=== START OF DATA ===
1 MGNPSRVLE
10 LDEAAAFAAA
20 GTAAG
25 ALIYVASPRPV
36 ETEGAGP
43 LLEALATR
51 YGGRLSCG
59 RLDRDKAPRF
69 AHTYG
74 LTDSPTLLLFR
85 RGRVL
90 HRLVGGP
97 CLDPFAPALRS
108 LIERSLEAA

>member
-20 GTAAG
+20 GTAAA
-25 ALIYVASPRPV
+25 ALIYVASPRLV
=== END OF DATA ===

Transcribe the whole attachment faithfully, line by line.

1 MGNPSRVLE
10 LDEAAAFAAA
20 GTAAG
25 ALIYVASPRPV
36 ETEGAGP
43 LLEALATR
51 YGGRLSCG
59 RLDRDKAPRF
69 AHTYG
74 LTDSPTLLLFR
85 RGRVL
90 HRLVGGP
97 CLDPFAPALRS
108 LIERSLEAA

>member
-20 GTAAG
+20 GTAAA
-25 ALIYVASPRPV
+25 ALIYVASPRLV